Just as a safety deposit box requires two keys, so also with SSL traffic: both keys are required. Unless an eavesdropper has both encryption keys, they can’t access your valuable information. This makes sure that data encryption will shield the path between your computer and the website. So all messages exchanged with the server are secure. No one else can read them—not even those who are bent on stealing your data.
With a working SSL certificate in place, your web browser encrypts the data so that only the server can read it. This is especially important if your website collects personal data from your visitors, such as:
- e-mail addresses
- personal information
- payment details
- survey data
Thanks to SSL certificates, users can rest assured when visiting your website, submitting confidential information, answering personal questions and ultimately, buying your products and services.
SSL certificates are good for Search Engine Optimization
Taking care of your visitors’ data security will help your search engine ranking too. Google has taken a clear position about SSL certificates, advocating their wide scale adoption already back in 2017.
Today, Google assigns a higher SEO ranking to websites that have a SSL certificate. All things being equal, between two competing websites, the one with an SSL certificate will rank higher in web searches. Sites without an SSL cert won’t appear anywhere near the top of the search results.
Not all certificates are the same
Different websites need different certificates. For most sites, a standard SSL certificate will be enough. But if you have an enterprise-level site, or if your company operates in a regulated industry (finance, for example), check with someone who knows the difference. Since there are different types of SSL certificates, their cost may vary considerably.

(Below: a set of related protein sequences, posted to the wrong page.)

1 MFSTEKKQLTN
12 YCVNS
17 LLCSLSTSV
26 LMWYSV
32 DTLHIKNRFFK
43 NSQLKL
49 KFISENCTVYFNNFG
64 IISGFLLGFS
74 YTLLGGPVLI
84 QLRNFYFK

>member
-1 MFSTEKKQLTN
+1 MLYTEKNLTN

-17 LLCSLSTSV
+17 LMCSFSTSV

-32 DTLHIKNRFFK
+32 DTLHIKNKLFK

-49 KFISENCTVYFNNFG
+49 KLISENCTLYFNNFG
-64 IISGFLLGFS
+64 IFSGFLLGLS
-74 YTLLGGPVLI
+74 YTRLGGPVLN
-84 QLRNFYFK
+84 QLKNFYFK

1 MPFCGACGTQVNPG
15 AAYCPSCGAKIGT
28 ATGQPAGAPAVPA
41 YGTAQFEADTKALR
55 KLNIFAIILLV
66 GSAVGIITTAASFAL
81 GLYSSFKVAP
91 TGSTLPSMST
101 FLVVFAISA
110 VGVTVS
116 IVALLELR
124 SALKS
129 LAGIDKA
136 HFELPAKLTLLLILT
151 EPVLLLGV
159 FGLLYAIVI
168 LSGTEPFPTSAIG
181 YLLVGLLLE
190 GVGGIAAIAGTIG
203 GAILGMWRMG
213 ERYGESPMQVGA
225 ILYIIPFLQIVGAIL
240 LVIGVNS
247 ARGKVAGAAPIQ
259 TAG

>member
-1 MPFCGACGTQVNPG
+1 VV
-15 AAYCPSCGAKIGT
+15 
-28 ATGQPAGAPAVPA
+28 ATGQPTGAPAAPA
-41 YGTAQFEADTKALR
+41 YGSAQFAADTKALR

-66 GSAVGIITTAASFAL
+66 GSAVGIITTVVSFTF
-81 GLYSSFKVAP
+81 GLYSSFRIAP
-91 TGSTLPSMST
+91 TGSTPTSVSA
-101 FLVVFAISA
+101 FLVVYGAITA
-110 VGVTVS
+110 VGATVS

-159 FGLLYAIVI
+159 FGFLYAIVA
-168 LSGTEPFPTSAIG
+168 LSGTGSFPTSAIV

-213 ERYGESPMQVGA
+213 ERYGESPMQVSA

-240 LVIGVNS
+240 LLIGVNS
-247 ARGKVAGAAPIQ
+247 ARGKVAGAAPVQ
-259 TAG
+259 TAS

There are different types of SSL certificates because each must meet specific requirements and has different authentication processes. Companies that issue them must go through a lengthy and complicated vetting process by a Certification Authority (CA). This vigilance extends all the way down to your web developer. Before your company can receive an SSL certificate, you (or your programmer) must verify your identity, and be able to prove that you really are who you say you are.
If you want to be sure of the type of certification that best suits your business, contact us. We’ll cover what you need to know and suggest the best solutions for you.
To sum it up
Here are just some of the benefits of installing an SSL certificate on your company website:
- No loss of visitors: users won’t click away when their browsers display frightening messages about the trustworthiness of your website
- Data encryption: visitor data is transferred securely
- Identity verification: no risk of phishing
- Higher SEO results.
- Keep up with the times: like the milk in your refrigerator, SSL certs expire. Keeping a certificate current demonstrates that your site hasn’t been neglected.
- Customer confidence: if visitors know they are safe, they are more likely to do business with you.
Running a successful business is challenging enough already. Don’t make things even more difficult by leaving the impression that your site is “unsafe”. An SSL certificate will go a long way toward instilling confidence that your company is one of the good ones.